Too many prisoners, not enough prisons

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The Independent Online
Having filled up its hastily purchased Portakabins with prisoners, the Home Office is to commandeer a former American missile base in Suffolk and turn it into a makeshift jail. Some peace dividend: the fruit of the ending of the Cold War is space for the nation's burgeoning population of convicts.

But surely the Prison Service is being somewhat unimaginative. The Ministry of Defence is awash with surplus land and gear. The Navy is in decline. We know that because admirals were only this week passed over for the job of Chief of Defence Staff. That must mean that there are destroyers, maybe even a carrier, spare. So why not do what the government did when it had all those French prisoners during the Napoleonic Wars and re-commission the hulks - floating prisons? It would add verisimilitude to the British Tourist Board's promotion of Olde London.

Alternatively, there are all those empty dungeons in the royal palaces and English Heritage's estate. Putting real, live prisoners in them would make the Bloody Tower and Dover Castle even more attractive to tourists - and give those overweight yeomen warders a real job of work at last. Failing that, we could turn one of the innumerable Scottish islands into an offshore prison - Alcatraz would have nothing on St Kilda as the ultimate escape-proof jail. Come on, Mr Howard, show some imagination! Why stop at missile bases?

What isn't a joke is that the Home Office has woefully miscalculated its numbers. For months, if not years, all sorts of makeshift arrangements are going to have to be made to accommodate the fast-expanding prison population. As we reported yesterday, magistrates' courts cells may be brought into use over Christmas. All such expedients are deplorable. Convicts or those on remand held in temporary cells are unlikely to have access to even a basic prison regime. This flouts the principle that all prisoners should be subject to uniform conditions and that to their loss of liberty should not be added unpredictable variations in the conditions under which they are held. It is also likely to be expensive, requiring supernumerary private-sector staff to be brought in. As for the American air base scheme, it seems that the Ministry of Defence may even be asked to "donate" its police for patrols. They will not have been trained in guarding prisoners and may well end up reducing rather than improving security.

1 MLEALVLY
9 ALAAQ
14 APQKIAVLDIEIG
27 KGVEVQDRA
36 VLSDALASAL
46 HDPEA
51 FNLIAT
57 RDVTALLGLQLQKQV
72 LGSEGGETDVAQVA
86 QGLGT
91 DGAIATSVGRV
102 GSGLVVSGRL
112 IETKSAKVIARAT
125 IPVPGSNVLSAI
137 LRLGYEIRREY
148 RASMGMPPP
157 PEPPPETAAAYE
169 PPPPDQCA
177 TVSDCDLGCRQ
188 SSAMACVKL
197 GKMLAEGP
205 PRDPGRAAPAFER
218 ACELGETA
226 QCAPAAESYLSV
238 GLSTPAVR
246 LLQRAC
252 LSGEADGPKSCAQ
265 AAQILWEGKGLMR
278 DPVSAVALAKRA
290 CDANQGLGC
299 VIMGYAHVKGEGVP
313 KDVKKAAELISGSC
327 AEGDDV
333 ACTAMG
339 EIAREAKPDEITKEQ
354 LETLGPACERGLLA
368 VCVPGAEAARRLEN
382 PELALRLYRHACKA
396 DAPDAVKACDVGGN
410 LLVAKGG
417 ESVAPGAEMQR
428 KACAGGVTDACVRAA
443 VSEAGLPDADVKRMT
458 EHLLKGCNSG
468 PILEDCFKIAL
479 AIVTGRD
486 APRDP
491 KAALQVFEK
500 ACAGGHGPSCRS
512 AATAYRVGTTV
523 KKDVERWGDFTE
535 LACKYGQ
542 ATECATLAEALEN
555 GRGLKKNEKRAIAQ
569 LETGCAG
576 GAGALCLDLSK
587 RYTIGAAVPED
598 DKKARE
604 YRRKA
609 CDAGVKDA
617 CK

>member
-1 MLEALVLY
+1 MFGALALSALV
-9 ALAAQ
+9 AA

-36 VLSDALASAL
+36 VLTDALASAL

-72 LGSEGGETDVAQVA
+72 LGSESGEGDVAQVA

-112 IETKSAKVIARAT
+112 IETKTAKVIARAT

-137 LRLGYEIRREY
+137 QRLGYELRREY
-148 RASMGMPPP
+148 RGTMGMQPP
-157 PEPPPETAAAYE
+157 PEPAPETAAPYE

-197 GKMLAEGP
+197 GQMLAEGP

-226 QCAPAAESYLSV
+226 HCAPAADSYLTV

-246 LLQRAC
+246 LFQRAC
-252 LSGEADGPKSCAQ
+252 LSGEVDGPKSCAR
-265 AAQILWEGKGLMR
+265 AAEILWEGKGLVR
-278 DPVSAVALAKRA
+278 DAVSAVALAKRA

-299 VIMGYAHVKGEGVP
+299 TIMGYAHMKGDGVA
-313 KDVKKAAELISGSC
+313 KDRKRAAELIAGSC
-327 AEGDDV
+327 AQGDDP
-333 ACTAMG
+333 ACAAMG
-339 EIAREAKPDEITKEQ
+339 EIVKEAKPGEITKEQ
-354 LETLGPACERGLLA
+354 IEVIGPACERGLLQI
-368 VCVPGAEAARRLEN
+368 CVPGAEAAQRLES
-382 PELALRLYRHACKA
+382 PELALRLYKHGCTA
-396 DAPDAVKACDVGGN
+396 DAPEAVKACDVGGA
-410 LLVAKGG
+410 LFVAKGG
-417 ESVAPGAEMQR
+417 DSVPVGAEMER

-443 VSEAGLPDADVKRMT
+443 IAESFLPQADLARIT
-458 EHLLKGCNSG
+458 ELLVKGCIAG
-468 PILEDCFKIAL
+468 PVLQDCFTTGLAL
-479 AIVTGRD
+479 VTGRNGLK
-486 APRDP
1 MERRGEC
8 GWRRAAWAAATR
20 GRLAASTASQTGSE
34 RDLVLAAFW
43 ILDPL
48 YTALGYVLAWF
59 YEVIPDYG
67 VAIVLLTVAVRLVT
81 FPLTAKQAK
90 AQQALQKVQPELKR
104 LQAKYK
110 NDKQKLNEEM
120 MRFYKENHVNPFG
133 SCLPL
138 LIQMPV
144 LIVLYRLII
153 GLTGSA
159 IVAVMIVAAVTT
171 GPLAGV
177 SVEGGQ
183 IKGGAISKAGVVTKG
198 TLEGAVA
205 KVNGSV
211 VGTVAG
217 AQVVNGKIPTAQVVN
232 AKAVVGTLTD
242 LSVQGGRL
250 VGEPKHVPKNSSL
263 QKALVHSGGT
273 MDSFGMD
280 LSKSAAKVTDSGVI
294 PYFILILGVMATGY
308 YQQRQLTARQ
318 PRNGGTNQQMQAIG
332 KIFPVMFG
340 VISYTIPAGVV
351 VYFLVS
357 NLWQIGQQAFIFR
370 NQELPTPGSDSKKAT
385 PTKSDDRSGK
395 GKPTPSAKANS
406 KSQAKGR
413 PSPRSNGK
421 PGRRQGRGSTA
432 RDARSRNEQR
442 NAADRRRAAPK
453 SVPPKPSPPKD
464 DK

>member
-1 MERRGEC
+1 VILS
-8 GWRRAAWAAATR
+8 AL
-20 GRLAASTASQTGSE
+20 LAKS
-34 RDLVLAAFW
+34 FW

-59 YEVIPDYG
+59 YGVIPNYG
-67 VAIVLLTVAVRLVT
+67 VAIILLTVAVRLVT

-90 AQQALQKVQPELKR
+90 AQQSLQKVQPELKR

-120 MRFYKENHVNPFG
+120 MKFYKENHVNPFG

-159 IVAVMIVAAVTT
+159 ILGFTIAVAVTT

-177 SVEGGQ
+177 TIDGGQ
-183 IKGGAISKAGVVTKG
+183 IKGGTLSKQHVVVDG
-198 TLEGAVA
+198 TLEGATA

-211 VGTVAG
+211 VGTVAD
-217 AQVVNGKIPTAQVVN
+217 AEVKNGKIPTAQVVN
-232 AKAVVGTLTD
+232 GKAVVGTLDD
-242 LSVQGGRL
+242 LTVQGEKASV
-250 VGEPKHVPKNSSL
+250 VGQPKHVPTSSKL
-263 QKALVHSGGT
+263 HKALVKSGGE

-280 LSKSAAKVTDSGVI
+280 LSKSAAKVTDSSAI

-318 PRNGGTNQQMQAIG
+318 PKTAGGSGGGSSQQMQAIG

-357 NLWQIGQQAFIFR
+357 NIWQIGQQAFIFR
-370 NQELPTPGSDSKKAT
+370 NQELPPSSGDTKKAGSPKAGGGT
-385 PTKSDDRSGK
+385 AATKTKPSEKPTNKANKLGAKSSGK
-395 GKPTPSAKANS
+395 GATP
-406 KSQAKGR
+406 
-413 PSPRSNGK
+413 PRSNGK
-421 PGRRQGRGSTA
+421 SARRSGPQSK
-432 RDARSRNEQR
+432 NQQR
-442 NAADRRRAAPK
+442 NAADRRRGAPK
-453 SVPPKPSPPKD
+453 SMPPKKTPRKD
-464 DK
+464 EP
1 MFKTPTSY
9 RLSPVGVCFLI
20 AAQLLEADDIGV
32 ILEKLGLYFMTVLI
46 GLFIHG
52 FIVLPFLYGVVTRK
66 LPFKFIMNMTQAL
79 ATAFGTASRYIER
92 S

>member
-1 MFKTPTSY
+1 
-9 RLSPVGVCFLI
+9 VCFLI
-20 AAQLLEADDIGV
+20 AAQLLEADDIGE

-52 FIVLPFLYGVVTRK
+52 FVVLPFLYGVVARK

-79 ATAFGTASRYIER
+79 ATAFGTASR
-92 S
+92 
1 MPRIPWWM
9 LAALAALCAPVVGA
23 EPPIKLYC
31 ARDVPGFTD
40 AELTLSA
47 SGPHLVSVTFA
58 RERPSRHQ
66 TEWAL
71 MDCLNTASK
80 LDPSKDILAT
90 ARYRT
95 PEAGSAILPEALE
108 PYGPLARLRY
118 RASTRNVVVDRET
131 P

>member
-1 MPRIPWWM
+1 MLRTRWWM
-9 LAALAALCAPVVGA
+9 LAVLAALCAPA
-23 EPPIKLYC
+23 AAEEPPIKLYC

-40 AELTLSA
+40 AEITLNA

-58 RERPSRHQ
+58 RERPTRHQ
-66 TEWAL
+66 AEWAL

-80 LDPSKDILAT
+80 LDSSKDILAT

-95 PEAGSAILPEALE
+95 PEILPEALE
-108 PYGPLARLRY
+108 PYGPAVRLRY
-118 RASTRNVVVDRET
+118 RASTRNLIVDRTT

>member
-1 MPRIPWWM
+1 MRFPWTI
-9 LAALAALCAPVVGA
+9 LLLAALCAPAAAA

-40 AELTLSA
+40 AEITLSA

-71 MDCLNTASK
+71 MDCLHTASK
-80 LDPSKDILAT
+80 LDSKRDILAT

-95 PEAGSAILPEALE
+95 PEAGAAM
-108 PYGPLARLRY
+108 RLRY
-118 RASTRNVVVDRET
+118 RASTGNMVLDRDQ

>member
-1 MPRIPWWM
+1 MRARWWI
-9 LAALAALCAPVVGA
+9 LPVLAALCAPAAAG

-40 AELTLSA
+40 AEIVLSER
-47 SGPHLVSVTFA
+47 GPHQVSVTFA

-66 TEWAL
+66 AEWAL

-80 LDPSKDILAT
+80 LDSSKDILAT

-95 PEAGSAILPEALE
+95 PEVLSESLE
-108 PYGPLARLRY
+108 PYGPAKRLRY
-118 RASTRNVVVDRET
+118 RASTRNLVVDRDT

Let's not argue, at this point, with the Home Secretary's basic policy, which is to make a prison sentence a more likely outcome of criminal proceedings. Michael Howard's reliance on statutory jail terms for a wider class of offences will have a direct and measurable effect on prison numbers. (Legislation to be announced in the Queen's Speech next week will push up the prison population even further.) We disagree that these measures are going to be effective in terms of reducing the total volume of crime; they do purchase "time out" for criminals, off the streets, as the Home Secretary has said, but the cost is huge.

But it is entirely legitimate for Michael Howard to pursue such a policy - provided he and his government colleagues are prepared to will the means. The prison population is, of course, not "controllable" by the Home Office in daily detail; it is determined by the decisions of the courts. But the Home Secretary sets the tone for sentencing decisions as well as the tariffs. He is certainly responsible for the projected growth. But has he secured the wherewithal? Richard Tilt, the director-general of the Prison Service, says no. Even if we discount Mr Tilt's complaints for the time of year they are issued - it is the season for annual bargaining between spenders and the Treasury - he bears witness to fiscal backsliding. High rhetoric from the Home Secretary, and big promises at the Tory Party conference, are being followed by a refusal to honour the commitment.

All this is rapidly shaping up as a shambles. It looks as if these temporary arrangements involving camps and court cells will persist. If so, it will amount to a de facto alteration in the penal regime for large numbers - unlegislated and unwilled. There will be less security. The Home Office deserves a legal challenge - though it could be Home Secretary Jack Straw who has to field it.

So the delivery of a policy which the Government has been trumpeting is failing. Almost as important as that fact is the symbolism of this cock-up. It damages the very authority of the state. Confidence that government has the power and competence to deliver as promised is a precious thing. It deserves the care and concern not just of those who believe government should do more but also of liberals, temperamentally allergic to undue state interference, and those who would like the state to be smaller. Ineffective government is no substitute for limited government - it is no more than a recipe for resentment and irritation which can sometimes spill over into a contempt for authority of all kinds.

Thatcherism's "big idea" was rolling back the state, freeing (as she saw it) enterprise; it remains the guiding principle of the Major government. But diminution of the effectiveness of government was no part of the lady's project, or her successor's. Lack of accommodation for an expanded population of prisoners bids fair to become a classic example of government failure.

It's an own goal for the Tories, but one that has consequences for many more of us than prisoners.